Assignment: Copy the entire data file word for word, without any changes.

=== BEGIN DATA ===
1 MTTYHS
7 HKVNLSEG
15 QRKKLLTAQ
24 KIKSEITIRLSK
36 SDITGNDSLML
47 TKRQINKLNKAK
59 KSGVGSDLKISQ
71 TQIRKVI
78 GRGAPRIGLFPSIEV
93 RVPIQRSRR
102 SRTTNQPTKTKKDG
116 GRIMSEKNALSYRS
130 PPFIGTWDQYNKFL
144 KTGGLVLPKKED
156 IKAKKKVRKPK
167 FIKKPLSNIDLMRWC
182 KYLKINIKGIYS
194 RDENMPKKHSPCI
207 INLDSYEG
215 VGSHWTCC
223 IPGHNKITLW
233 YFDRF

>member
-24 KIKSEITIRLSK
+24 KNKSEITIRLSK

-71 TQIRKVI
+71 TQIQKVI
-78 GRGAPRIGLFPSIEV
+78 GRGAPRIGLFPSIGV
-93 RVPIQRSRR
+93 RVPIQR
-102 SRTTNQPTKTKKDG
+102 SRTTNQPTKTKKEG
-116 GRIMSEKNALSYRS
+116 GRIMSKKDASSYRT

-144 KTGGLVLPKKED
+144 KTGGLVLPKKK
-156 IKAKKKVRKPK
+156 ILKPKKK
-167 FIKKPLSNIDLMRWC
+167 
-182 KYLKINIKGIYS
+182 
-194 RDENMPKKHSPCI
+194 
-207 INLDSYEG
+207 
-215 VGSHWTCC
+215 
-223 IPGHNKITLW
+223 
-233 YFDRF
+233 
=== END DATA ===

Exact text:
1 MTTYHS
7 HKVNLSEG
15 QRKKLLTAQ
24 KIKSEITIRLSK
36 SDITGNDSLML
47 TKRQINKLNKAK
59 KSGVGSDLKISQ
71 TQIRKVI
78 GRGAPRIGLFPSIEV
93 RVPIQRSRR
102 SRTTNQPTKTKKDG
116 GRIMSEKNALSYRS
130 PPFIGTWDQYNKFL
144 KTGGLVLPKKED
156 IKAKKKVRKPK
167 FIKKPLSNIDLMRWC
182 KYLKINIKGIYS
194 RDENMPKKHSPCI
207 INLDSYEG
215 VGSHWTCC
223 IPGHNKITLW
233 YFDRF

>member
-24 KIKSEITIRLSK
+24 KNKSEITIRLSK

-71 TQIRKVI
+71 TQIQKVI
-78 GRGAPRIGLFPSIEV
+78 GRGAPRIGLFPSIGV
-93 RVPIQRSRR
+93 RVPIQR
-102 SRTTNQPTKTKKDG
+102 SRTTNQPTKTKKEG
-116 GRIMSEKNALSYRS
+116 GRIMSKKDASSYRT

-144 KTGGLVLPKKED
+144 KTGGLVLPKKK
-156 IKAKKKVRKPK
+156 ILKPKKK
-167 FIKKPLSNIDLMRWC
+167 
-182 KYLKINIKGIYS
+182 
-194 RDENMPKKHSPCI
+194 
-207 INLDSYEG
+207 
-215 VGSHWTCC
+215 
-223 IPGHNKITLW
+223 
-233 YFDRF
+233 